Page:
Secondly, we care for souls – we don’t just leave that person the way he or she is, but we invite him or her into life-giving community. We each grow in love for one another and for God, and we mature in wisdom and strength as we learn what God’s perfect will is for our lives and how to walk in it. The soul encompasses our mind and emotions – the things that make us “tick,” make us act the way we do. This is how we are completely righteous in Christ (in our spirit) and yet still have “work” that needs to be done inside us (Philippians 2:12)! This is how 2 Corinthians 5:21 (that we are the righteousness of God), Hebrews 10:14 (that we are perfect), and 2 Timothy 2:15-21 (Learn the Word of God more fully, so that your teaching will be correct and that God may use you for greater and greater works) can all be true! The first two are referring to the perfect Spirit, and the last one is referring to the soul as we walk intimately with God and show Christ to others, reflecting Him outwardly more and more.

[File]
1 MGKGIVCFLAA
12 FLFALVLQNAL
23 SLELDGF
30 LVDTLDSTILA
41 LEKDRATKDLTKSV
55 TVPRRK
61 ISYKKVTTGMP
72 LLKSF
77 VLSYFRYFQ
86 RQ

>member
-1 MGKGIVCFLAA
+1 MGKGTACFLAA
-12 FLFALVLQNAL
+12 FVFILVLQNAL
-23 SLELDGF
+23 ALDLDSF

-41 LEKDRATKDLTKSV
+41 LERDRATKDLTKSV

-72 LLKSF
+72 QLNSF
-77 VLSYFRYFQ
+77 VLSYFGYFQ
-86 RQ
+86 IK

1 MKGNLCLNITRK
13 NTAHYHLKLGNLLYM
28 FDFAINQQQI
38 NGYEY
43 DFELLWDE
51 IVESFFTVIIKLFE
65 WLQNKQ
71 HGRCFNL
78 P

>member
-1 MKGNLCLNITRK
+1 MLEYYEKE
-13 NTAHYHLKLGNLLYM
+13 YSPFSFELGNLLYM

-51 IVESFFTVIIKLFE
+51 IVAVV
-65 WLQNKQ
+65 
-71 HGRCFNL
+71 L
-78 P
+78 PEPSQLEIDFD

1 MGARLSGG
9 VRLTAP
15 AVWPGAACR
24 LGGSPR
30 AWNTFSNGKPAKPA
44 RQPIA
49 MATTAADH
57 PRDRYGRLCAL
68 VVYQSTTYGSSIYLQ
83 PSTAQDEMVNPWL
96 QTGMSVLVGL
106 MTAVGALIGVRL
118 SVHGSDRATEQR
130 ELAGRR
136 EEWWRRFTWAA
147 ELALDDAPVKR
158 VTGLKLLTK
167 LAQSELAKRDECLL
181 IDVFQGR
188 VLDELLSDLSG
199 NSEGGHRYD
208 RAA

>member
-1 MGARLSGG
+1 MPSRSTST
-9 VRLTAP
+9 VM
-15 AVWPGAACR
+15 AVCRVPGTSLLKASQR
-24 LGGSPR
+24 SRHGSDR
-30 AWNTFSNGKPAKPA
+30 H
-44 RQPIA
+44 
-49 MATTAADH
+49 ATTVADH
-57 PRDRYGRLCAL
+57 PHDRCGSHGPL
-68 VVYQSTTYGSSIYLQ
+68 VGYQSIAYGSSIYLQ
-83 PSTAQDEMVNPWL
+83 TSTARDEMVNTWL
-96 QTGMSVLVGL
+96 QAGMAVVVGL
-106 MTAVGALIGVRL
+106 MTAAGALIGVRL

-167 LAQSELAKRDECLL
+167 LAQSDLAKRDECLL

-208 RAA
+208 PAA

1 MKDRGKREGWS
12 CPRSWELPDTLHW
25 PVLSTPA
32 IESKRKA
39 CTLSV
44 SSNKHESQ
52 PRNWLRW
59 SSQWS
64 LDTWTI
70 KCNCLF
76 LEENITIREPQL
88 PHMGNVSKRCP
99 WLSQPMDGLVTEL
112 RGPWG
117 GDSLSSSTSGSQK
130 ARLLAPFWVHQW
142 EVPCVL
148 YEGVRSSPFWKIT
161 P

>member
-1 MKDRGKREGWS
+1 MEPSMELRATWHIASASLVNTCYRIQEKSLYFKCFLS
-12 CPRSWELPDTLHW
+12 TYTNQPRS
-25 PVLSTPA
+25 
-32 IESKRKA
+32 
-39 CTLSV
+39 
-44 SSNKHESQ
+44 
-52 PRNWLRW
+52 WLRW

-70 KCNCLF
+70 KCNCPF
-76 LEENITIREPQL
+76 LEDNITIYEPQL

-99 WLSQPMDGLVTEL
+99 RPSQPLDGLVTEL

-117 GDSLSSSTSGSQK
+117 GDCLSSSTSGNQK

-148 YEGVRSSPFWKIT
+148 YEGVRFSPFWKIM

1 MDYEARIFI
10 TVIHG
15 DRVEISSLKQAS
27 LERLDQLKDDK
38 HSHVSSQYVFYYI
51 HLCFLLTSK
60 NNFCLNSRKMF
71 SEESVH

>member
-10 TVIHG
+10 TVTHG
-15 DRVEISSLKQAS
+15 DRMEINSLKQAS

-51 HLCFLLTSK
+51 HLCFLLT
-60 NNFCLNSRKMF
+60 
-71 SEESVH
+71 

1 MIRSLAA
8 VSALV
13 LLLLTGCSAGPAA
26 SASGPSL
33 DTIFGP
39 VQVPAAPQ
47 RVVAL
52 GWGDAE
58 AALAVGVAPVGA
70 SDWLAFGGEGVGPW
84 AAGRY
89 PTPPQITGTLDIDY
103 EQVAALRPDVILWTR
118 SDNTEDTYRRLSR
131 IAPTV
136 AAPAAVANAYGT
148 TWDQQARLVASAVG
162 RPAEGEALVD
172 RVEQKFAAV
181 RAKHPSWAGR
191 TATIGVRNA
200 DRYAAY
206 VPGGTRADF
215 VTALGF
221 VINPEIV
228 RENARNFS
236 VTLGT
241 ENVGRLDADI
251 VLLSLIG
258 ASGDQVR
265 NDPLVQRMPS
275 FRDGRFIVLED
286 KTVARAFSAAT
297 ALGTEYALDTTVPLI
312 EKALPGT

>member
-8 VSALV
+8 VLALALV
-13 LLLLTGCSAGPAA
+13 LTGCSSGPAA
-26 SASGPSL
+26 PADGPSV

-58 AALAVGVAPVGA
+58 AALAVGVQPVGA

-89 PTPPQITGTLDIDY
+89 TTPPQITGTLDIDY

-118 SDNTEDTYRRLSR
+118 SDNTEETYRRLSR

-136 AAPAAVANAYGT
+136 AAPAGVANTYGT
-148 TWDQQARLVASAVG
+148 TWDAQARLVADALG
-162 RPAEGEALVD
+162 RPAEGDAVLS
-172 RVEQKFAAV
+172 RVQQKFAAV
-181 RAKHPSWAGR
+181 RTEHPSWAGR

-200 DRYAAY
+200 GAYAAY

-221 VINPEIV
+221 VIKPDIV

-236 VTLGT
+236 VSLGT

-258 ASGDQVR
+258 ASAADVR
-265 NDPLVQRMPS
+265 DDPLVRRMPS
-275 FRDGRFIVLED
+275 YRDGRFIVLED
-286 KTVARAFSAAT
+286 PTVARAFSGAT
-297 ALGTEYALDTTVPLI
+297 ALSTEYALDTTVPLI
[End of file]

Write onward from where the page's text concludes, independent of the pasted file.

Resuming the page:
One important thing to note is that when we receive the Holy Spirit, that means our soul is “saved.” This doesn’t mean that we always act that out correctly, which will be explained more fully in the next paragraph, but with the Spirit our soul is now able to mirror God in everything we think, say and do. The soul can either turn toward the flesh or toward the Spirit, but when we are in Christ, it feels really weird and wrong to turn toward the flesh, whereas before it would have felt gratifying! 1 Corinthians 2:14 says that the “natural man does not accept the things of the Spirit of God, for they are foolishness to him; and he cannot understand them, because they are spiritually appraised.” The word for “natural” in the sentence refers to the soul. Once we have the Spirit, our soul is able to understand the things of God, and we are enabled to desire those things and walk in righteousness, rather than according to the flesh. Hebrews 4:12 speaks of the Word of God dividing soul and spirit, joints and marrow, judging the thoughts and attitudes of the heart. The Word is so powerful that it helps us see where our redeemed soul is turning toward the flesh and not aligning itself with the perfect Spirit, and then it helps us get realigned!